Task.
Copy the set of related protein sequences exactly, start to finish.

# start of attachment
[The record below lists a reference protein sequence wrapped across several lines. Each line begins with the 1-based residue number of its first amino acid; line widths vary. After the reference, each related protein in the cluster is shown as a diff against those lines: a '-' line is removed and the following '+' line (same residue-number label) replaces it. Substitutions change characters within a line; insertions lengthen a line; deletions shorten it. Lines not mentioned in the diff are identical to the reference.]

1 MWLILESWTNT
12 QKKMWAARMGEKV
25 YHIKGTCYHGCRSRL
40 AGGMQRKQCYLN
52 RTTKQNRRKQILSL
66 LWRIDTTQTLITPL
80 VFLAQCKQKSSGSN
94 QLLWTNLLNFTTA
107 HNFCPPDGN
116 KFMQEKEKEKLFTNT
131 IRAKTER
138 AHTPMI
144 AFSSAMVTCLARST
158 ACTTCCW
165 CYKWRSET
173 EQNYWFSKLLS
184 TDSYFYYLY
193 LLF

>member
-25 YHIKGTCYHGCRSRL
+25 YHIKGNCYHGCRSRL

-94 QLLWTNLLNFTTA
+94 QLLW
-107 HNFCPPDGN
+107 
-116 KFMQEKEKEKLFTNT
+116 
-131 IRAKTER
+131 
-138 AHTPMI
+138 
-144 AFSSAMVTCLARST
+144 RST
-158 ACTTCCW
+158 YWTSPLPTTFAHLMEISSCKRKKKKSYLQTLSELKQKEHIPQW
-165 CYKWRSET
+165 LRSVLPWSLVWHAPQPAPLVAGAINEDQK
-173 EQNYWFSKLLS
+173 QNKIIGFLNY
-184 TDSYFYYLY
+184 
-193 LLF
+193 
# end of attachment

[The record below lists a reference protein sequence wrapped across several lines. Each line begins with the 1-based residue number of its first amino acid; line widths vary. After the reference, each related protein in the cluster is shown as a diff against those lines: a '-' line is removed and the following '+' line (same residue-number label) replaces it. Substitutions change characters within a line; insertions lengthen a line; deletions shorten it. Lines not mentioned in the diff are identical to the reference.]

1 MWLILESWTNT
12 QKKMWAARMGEKV
25 YHIKGTCYHGCRSRL
40 AGGMQRKQCYLN
52 RTTKQNRRKQILSL
66 LWRIDTTQTLITPL
80 VFLAQCKQKSSGSN
94 QLLWTNLLNFTTA
107 HNFCPPDGN
116 KFMQEKEKEKLFTNT
131 IRAKTER
138 AHTPMI
144 AFSSAMVTCLARST
158 ACTTCCW
165 CYKWRSET
173 EQNYWFSKLLS
184 TDSYFYYLY
193 LLF

>member
-25 YHIKGTCYHGCRSRL
+25 YHIKGNCYHGCRSRL

-94 QLLWTNLLNFTTA
+94 QLLW
-107 HNFCPPDGN
+107 
-116 KFMQEKEKEKLFTNT
+116 
-131 IRAKTER
+131 
-138 AHTPMI
+138 
-144 AFSSAMVTCLARST
+144 RST
-158 ACTTCCW
+158 YWTSPLPTTFAHLMEISSCKRKKKKSYLQTLSELKQKEHIPQW
-165 CYKWRSET
+165 LRSVLPWSLVWHAPQPAPLVAGAINEDQK
-173 EQNYWFSKLLS
+173 QNKIIGFLNY
-184 TDSYFYYLY
+184 
-193 LLF
+193 